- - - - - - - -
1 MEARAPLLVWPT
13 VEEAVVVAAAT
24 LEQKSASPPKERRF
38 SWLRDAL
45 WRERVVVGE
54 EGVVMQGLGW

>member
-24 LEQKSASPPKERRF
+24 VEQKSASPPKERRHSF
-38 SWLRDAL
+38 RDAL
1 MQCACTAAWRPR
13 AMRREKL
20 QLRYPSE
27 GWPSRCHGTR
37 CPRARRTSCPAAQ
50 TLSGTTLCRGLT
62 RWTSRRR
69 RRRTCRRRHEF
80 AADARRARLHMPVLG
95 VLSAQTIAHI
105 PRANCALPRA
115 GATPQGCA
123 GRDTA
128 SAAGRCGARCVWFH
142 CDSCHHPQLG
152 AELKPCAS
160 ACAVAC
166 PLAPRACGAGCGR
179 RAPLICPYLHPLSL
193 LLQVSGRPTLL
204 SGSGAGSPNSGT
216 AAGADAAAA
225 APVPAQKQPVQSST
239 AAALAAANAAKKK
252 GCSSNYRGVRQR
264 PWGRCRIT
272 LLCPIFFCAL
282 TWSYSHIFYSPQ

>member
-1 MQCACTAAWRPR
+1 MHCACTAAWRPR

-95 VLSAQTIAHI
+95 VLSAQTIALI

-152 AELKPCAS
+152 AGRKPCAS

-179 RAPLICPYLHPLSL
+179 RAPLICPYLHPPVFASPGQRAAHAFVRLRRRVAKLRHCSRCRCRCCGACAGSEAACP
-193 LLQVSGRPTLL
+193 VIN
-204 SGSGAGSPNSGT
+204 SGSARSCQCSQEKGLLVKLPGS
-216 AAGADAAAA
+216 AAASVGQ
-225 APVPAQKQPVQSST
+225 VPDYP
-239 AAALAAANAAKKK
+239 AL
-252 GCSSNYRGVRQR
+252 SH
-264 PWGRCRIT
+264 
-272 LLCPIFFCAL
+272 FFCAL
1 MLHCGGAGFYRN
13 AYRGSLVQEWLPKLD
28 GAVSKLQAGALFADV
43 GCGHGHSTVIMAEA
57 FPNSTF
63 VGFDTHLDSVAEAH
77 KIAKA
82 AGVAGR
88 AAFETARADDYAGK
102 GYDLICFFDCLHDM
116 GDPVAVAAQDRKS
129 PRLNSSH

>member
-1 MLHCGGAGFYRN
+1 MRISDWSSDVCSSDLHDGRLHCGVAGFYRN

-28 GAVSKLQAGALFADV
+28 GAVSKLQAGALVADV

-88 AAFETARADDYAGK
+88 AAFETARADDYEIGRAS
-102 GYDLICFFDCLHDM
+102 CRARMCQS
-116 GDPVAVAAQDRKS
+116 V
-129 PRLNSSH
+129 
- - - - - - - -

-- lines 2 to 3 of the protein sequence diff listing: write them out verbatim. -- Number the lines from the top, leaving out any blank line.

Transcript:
13 VEEAVVVAAAT
24 LEQKSASPPKERRF